A Modder Has Created Doom With Next-Gen Capabilities, See The Video

By Jason Collins | 1 month ago

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The original Doom game, released in 1993, features some outdated visuals which allow modern gaming rigs to push the title over 1,000 fps by default. Of course, this doesn’t improve the visuals, considering that the human eye can perceive past 60-240 fps, but it provides plenty of computational power for some computationally expensive lightning techniques like ray tracing. And while the game’s official handlers haven’t provided much in terms of improvements, the massive Doom gaming community just received the first three episodes of Doom with ray tracing enabled. You can see the video below:

According to Kotaku, the new visual mode for the original 1993’s Doom was dropped on Friday by a mod creator Sultim-T, which adds real-time path tracing to the PrBoom source port of the original Doom game. And though it supports only three episodes of the classic shooter game, it dramatically changes the way Doom looks and feels — quite good and surprisingly performative. Unfortunately, though, the chances of running these mods on your Samsung Smart Fridge are basically nonexistent — unless it sports Nvidia RTX graphics.

Installing the new mode for Doom is straightforward; you need an original Doom.wad file to run the game in conjunction it a PrBoom mode, and that’s it. Sultim-T explained that the mod only works on Nvidia GPUs, but some gamers reported that the mod ran fine on certain AMD models as well. Both GPU manufacturers employ different upscaling technologies that allow Doom ray tracing to perform quite well, running at 60fps on 2160p resolutions. So, despite almost every PC being able to run the original Doom at incredible fps metrics, running the game with ray tracing enabled does require a decently powerful PC.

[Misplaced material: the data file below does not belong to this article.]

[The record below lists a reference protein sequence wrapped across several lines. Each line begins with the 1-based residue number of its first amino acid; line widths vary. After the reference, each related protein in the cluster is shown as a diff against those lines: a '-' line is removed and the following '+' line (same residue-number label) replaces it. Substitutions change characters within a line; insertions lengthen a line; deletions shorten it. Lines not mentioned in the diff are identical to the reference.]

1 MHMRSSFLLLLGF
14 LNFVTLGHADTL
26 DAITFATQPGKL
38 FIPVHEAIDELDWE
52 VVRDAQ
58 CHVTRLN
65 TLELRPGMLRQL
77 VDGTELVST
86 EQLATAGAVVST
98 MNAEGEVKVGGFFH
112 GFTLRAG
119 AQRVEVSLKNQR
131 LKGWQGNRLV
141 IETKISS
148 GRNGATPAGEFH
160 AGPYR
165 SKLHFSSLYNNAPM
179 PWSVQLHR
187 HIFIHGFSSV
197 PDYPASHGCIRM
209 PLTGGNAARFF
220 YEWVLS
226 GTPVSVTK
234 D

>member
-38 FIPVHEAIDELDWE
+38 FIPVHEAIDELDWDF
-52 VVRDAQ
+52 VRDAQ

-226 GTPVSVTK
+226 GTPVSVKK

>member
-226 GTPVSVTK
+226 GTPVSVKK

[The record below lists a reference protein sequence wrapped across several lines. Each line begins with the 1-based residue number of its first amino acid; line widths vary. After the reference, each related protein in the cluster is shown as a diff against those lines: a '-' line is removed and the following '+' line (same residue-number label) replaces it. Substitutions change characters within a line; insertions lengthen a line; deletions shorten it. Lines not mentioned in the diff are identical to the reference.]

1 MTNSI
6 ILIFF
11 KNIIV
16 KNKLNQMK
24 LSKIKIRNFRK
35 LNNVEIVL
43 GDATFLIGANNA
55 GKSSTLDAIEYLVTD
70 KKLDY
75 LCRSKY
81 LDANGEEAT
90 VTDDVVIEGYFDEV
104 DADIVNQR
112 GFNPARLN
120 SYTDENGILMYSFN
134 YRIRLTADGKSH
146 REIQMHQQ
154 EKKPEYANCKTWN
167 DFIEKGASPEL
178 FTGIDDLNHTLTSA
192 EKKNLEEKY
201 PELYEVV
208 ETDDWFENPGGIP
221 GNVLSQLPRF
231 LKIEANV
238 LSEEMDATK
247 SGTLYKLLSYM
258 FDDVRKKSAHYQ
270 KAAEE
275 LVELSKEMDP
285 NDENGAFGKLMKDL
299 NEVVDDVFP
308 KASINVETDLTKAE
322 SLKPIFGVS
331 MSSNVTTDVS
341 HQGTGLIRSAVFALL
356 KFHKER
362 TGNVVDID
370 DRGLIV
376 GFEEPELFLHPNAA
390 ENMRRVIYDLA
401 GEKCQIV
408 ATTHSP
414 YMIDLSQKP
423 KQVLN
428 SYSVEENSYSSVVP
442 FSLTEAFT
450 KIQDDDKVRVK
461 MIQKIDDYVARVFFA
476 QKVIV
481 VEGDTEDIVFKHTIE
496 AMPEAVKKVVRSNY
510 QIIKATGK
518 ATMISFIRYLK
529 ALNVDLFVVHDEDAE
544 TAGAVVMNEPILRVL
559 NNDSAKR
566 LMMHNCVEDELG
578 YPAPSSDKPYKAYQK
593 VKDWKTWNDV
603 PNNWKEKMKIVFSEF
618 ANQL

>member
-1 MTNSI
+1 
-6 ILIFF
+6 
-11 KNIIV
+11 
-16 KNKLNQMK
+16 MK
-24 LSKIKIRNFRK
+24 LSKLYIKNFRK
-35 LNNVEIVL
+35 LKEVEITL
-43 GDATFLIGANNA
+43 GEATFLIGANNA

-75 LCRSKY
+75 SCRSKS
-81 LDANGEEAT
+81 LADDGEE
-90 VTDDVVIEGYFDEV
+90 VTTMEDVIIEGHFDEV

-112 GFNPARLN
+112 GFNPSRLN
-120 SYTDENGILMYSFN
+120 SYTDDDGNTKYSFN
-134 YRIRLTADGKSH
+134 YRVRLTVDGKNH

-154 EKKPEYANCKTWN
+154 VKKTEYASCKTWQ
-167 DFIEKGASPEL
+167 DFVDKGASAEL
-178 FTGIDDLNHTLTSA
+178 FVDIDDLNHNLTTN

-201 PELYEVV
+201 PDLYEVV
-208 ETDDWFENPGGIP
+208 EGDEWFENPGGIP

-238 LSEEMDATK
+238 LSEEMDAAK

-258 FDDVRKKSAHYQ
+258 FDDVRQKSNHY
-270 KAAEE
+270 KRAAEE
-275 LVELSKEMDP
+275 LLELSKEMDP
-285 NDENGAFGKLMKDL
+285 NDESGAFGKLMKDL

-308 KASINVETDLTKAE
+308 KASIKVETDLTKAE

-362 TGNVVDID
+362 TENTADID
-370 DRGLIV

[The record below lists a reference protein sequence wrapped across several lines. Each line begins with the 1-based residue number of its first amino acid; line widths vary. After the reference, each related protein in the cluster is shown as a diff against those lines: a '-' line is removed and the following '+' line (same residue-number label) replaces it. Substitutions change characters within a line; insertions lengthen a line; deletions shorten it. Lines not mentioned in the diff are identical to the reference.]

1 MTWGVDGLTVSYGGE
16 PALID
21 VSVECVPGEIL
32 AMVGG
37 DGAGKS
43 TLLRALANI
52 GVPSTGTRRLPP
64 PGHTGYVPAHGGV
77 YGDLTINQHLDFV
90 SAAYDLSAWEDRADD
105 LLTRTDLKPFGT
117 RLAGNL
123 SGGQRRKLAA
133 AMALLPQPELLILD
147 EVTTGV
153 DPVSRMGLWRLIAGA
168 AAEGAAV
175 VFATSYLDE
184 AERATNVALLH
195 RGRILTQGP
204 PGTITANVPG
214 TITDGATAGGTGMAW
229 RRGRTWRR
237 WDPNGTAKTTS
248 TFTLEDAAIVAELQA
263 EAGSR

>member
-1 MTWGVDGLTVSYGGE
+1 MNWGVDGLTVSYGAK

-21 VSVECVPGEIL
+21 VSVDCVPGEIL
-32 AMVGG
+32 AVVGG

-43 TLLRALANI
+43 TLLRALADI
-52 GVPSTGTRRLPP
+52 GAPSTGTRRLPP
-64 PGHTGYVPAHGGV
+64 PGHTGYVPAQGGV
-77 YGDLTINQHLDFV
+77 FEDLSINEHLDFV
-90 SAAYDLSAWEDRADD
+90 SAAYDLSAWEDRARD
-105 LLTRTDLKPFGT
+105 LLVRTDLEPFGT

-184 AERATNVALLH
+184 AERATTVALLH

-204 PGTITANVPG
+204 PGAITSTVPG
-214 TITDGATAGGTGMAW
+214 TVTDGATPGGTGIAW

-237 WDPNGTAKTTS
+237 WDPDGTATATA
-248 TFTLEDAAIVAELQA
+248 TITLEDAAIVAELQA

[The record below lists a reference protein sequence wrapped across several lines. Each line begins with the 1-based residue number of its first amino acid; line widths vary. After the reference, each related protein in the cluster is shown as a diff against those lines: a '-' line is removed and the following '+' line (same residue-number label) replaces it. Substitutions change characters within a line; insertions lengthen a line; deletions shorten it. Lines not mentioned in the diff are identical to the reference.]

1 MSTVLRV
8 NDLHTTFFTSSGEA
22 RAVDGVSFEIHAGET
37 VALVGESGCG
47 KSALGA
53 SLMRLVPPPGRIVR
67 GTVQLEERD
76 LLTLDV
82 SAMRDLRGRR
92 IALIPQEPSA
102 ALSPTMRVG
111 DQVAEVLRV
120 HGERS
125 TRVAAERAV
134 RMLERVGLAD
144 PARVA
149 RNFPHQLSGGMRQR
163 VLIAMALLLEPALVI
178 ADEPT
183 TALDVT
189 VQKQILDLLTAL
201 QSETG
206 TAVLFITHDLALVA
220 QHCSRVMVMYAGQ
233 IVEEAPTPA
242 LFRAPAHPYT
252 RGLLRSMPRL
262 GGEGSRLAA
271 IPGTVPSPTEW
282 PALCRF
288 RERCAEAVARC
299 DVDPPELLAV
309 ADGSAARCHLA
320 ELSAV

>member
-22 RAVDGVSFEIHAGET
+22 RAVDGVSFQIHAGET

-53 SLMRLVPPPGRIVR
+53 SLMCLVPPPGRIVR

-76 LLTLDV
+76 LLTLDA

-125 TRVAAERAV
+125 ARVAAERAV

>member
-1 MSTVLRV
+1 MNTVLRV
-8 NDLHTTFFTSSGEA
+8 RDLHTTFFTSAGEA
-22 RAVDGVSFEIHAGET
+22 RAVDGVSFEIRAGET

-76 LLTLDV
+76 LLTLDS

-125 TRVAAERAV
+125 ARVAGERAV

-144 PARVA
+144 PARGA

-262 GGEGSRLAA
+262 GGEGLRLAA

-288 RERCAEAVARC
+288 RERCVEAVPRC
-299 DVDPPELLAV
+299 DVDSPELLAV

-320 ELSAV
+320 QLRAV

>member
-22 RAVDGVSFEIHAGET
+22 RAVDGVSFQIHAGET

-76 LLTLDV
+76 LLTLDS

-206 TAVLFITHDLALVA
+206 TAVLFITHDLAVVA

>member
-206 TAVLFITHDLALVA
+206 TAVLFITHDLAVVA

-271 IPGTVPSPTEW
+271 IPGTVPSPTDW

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The ray tracing mod makes the game look more realistic and very similar to Doom 3, with its dimly lit hallways. Fortunately, the improved lighting affects the simple textures and geometry of the original title, making it look younger and scarier than it actually is. However, this isn’t the only iD Software that got the ray tracing treatment. Nvidia, which brought ray tracing to commercially available GPUs, teamed with iD Software to create Quake II RTX in 2019, a version of the classic shooter that also utilized real-time ray-tracing technology. So now there’s talk about a reboot of the franchise.

And while 1993’s Doom hasn’t received the official treatment, the members of its massive community continuously share various updates for the original game, including the new ray-tracing mod. As we previously stated, modders made the original game playable through Twitter on smart refrigerators and have even made it playable on pregnancy tests. As a result, the list of things that can run Doom is expanding rapidly.

If you’re interested in trying out these mods, the source code and the playable build of this updated version of Doom can be found on GitHub. Most gamers that have tested these mods ran them through overclocked GPUs, so your mileage, in terms of frames-per-seconds, may vary depending on your GPU and its driver settings. However, playing one of the original first-person shooters with net-gen capabilities looks fantastic.